Internal and geo-strategic issues
Iran is at a crossroads in its history; 56.4 million voters are called to the polls to elect their new president. These May 19, 2017 Iran’s presidential elections with a risk of having a high abstention rate happen in a background of a general situation that is much better than in the past, inflation is under control although unemployment is relatively high. For these elections of 2017, it is mainly a duel between Hassan Rouhani, 68, reformer elected in 2013 and a 56 year old conservative Ebrahim Raissi, former Attorney general. Whatever the results, after these elections, the prospects for growth in the medium and long term are dependent on the pace of reintegration of Iran into the global economy, the speed of the reforms as detailed in the new five-year development plan and especially how to apply, to implement and to boost non-oil segments by creating a level playing field between existing players and new entrants, (winners of the reforms of the future are not those of today) but also to work to improve the business environment and the efficiency of the labour markets but also to work to improve the business environment and the efficiency of the labour markets balancing flexibility and fairness and enter the workforce of the informal sphere within the real sphere.
According to the first partial results as per Reuters on May 20, 2017, the Iranian outgoing president Hassan Rouhani is said to be widely re-elected totaling approximately 56%. The results will officially be announced on Sunday May 21, 2017.
Iran’s Geopolitics details
The Islamic Republic of Iran proclaimed on April 1, 1979 has a population that rose from 21 million in 1960 to 80 in 2016 with by extrapolation upto 84 million in 2020 for an urban population in January 1st, 2016 of 73.4% of the total population, life expectancy of 71.15 years and ranked second in 2010, behind Egypt in the MENA’s most populous countries.
Iran has an area of 1,648,000 km² with a density of 48.4 hab per km², and Tehran as capital and Karaj, Tabriz, Isfahan and Mashhad as major cities. It holds the world’s fourth oil reserves with more than 160 billion barrels (13 / 14% of world reserves). In general Iran is a strategic player that could help stabilize the tensions in the region with a definite impact on the supply of oil.
Iran which produced around 2011/2015 more than 2.5 million barrels a day can produce more than 5 to 6 million barrels per day today. These factors are in addition to a production outside OPEC of 67% market share compared with 33% for the OPEC, not counting all those newcomers on the world market. It has also more than 34,000 billion cubic metres of gas or more than 16% of world reserves, not to mention that Iran if agreements are respected, will then access between 50 to 100 billion Dollars in foreign banks, which will increase its exports and attract foreign investment.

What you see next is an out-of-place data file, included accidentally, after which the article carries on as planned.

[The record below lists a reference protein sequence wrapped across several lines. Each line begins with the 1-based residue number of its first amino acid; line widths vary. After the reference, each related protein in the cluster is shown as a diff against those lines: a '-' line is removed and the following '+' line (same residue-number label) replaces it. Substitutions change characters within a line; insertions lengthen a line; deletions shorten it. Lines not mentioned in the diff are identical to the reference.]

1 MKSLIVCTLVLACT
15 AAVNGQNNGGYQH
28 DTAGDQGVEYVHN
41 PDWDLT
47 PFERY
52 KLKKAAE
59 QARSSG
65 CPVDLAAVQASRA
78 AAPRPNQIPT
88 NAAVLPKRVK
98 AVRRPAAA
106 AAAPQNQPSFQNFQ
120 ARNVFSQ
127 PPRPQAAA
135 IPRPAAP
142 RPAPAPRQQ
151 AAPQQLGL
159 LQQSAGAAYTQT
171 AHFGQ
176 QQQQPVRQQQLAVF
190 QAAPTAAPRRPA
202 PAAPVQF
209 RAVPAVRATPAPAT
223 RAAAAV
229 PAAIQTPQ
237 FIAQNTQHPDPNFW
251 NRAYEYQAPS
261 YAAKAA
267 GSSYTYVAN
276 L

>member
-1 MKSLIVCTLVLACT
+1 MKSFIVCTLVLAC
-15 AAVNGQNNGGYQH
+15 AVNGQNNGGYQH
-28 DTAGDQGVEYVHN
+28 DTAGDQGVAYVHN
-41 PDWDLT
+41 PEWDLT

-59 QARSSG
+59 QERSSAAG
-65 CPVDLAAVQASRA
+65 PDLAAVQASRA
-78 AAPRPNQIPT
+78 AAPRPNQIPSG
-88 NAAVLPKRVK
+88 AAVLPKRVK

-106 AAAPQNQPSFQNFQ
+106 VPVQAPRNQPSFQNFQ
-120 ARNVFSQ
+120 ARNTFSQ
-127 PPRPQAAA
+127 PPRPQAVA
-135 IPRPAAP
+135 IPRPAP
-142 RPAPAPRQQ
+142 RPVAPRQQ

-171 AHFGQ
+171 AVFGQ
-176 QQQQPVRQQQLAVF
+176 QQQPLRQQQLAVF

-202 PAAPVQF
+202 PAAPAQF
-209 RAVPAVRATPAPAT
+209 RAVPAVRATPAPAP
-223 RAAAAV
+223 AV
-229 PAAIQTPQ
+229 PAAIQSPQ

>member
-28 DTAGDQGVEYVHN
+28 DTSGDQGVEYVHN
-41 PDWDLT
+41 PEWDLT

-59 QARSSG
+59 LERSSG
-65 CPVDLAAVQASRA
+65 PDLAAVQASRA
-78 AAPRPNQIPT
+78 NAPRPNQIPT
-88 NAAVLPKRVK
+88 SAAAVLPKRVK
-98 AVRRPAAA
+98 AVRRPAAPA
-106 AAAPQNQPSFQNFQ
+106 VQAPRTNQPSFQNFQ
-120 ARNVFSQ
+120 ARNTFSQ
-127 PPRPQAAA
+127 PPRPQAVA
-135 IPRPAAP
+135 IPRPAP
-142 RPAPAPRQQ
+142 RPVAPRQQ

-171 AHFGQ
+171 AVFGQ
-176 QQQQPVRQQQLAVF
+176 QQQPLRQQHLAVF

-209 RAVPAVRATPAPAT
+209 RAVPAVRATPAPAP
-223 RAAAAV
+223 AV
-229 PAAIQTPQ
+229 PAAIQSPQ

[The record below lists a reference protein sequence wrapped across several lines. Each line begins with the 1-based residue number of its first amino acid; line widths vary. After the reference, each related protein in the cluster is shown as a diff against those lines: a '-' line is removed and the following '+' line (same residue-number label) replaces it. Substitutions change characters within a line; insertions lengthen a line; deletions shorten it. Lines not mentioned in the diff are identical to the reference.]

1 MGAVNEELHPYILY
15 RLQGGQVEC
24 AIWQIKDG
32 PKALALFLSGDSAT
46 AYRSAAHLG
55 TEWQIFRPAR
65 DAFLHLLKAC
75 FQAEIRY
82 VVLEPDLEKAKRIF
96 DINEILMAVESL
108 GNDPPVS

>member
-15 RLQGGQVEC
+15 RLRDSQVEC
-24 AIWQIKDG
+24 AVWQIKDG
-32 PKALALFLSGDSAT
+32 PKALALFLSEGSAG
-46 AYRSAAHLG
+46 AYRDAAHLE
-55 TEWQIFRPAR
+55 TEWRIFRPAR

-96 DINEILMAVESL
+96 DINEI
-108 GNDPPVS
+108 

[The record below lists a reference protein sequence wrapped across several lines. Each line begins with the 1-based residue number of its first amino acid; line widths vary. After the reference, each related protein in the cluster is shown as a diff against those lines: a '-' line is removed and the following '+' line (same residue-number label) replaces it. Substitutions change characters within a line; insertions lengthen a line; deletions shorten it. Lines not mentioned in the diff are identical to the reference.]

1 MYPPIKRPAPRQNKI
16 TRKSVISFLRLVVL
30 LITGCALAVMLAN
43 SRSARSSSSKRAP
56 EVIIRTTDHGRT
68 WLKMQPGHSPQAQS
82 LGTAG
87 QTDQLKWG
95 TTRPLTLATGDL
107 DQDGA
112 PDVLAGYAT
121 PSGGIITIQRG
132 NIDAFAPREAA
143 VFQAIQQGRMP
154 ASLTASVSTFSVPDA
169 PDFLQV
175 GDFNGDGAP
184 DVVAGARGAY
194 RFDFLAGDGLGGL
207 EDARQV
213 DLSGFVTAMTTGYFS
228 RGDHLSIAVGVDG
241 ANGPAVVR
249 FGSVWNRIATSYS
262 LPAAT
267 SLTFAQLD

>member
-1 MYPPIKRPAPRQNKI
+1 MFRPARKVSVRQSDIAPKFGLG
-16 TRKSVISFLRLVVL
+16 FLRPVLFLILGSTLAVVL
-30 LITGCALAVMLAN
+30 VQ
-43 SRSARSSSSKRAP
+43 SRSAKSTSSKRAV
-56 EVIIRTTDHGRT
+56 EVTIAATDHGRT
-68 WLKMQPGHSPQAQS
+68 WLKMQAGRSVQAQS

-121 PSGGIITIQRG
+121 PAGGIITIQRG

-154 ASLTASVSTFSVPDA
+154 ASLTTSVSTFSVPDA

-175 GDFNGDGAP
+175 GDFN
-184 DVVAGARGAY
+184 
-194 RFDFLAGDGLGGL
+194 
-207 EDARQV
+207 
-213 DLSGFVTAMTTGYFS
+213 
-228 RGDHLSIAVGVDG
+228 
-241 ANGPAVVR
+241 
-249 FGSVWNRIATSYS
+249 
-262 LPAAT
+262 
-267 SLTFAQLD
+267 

Iran has significant resources. It is located on the belt of the reserves of copper in the world and benefits from considerable reserves of other minerals, such as iron, aluminium, lead and zinc and as a country with borders it shares with 15 other countries, making it easily an emergent country, especially as it safely invested in human resources, the elite without which no country can develop.
According to the studies of the OECD and the IMF, its population has a literacy rate of 93% for the 19 to 40 years old.
The head of State is the Supreme Leader of the Islamic Revolution that is named for life by the Assembly of Experts and the President is Hassan Fereidun RUHANI since August 3rd, 2013. The Supreme Leader is the Commander-in-Chief of the Armed Forces and controls all the army intelligence and security operations.
The head of Government is the president elected through universal suffrage for a term of four years. The Council of Ministers is selected by the president, with the approval of the legislature. The president holds control over the executive, but shares power in the areas which are the prerogatives of the Supreme Leader.
Parliament is made up of the Islamic Consultative Assembly, which is a legislature that is unicameral. It has 290 seats, and its members are elected by universal suffrage for four years. Parliament needs to validate the laws by the Council of Guardians, which checks if the proposed laws do not contradict Islamic principles. The Parliament has real power in Iran, particularly regarding removal of a Minister. The president may dissolve the Parliament directly, and can recommend the dissolution of the Supreme Leader.
The entire international community except Israel, had welcomed the lifting of the embargo against Iran once the International Atomic Energy (IAEA) Agency has certified on January 16, 2016, the steps taken by Tehran for not committing to produce a nuclear bomb.